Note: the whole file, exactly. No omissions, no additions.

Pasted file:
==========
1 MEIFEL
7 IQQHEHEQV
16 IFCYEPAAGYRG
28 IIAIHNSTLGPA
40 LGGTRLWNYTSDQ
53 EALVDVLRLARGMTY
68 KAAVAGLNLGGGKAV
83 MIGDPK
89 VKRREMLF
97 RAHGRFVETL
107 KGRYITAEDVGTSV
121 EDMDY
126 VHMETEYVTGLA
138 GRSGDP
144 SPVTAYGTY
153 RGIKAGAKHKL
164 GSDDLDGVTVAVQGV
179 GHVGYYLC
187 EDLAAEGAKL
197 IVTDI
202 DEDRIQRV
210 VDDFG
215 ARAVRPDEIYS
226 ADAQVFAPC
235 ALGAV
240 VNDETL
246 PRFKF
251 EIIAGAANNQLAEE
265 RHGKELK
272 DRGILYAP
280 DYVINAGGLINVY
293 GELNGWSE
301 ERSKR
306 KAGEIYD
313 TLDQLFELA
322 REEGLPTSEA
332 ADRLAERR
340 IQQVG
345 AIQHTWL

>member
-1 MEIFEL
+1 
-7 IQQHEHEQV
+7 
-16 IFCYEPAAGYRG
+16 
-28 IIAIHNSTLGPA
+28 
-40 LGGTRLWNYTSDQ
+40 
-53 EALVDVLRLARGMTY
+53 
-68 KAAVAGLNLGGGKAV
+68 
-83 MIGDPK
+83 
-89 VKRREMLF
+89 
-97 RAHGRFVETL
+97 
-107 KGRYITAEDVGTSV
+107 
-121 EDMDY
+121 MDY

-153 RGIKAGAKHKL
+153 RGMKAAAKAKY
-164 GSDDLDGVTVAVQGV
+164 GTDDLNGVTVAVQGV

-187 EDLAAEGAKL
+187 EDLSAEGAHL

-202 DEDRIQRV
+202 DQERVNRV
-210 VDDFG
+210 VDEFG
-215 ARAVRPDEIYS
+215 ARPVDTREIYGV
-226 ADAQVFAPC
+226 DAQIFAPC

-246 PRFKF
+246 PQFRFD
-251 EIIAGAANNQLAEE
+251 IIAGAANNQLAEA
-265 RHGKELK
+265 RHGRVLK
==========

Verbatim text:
1 MEIFEL
7 IQQHEHEQV
16 IFCYEPAAGYRG
28 IIAIHNSTLGPA
40 LGGTRLWNYTSDQ
53 EALVDVLRLARGMTY
68 KAAVAGLNLGGGKAV
83 MIGDPK
89 VKRREMLF
97 RAHGRFVETL
107 KGRYITAEDVGTSV
121 EDMDY
126 VHMETEYVTGLA
138 GRSGDP
144 SPVTAYGTY
153 RGIKAGAKHKL
164 GSDDLDGVTVAVQGV
179 GHVGYYLC
187 EDLAAEGAKL
197 IVTDI
202 DEDRIQRV
210 VDDFG
215 ARAVRPDEIYS
226 ADAQVFAPC
235 ALGAV
240 VNDETL
246 PRFKF
251 EIIAGAANNQLAEE
265 RHGKELK
272 DRGILYAP
280 DYVINAGGLINVY
293 GELNGWSE
301 ERSKR
306 KAGEIYD
313 TLDQLFELA
322 REEGLPTSEA
332 ADRLAERR
340 IQQVG
345 AIQHTWL

>member
-1 MEIFEL
+1 
-7 IQQHEHEQV
+7 
-16 IFCYEPAAGYRG
+16 
-28 IIAIHNSTLGPA
+28 
-40 LGGTRLWNYTSDQ
+40 
-53 EALVDVLRLARGMTY
+53 
-68 KAAVAGLNLGGGKAV
+68 
-83 MIGDPK
+83 
-89 VKRREMLF
+89 
-97 RAHGRFVETL
+97 
-107 KGRYITAEDVGTSV
+107 
-121 EDMDY
+121 MDY

-153 RGIKAGAKHKL
+153 RGMKAAAKAKY
-164 GSDDLDGVTVAVQGV
+164 GTDDLNGVTVAVQGV

-187 EDLAAEGAKL
+187 EDLSAEGAHL

-202 DEDRIQRV
+202 DQERVNRV
-210 VDDFG
+210 VDEFG
-215 ARAVRPDEIYS
+215 ARPVDTREIYGV
-226 ADAQVFAPC
+226 DAQIFAPC

-246 PRFKF
+246 PQFRFD
-251 EIIAGAANNQLAEE
+251 IIAGAANNQLAEA
-265 RHGKELK
+265 RHGRVLK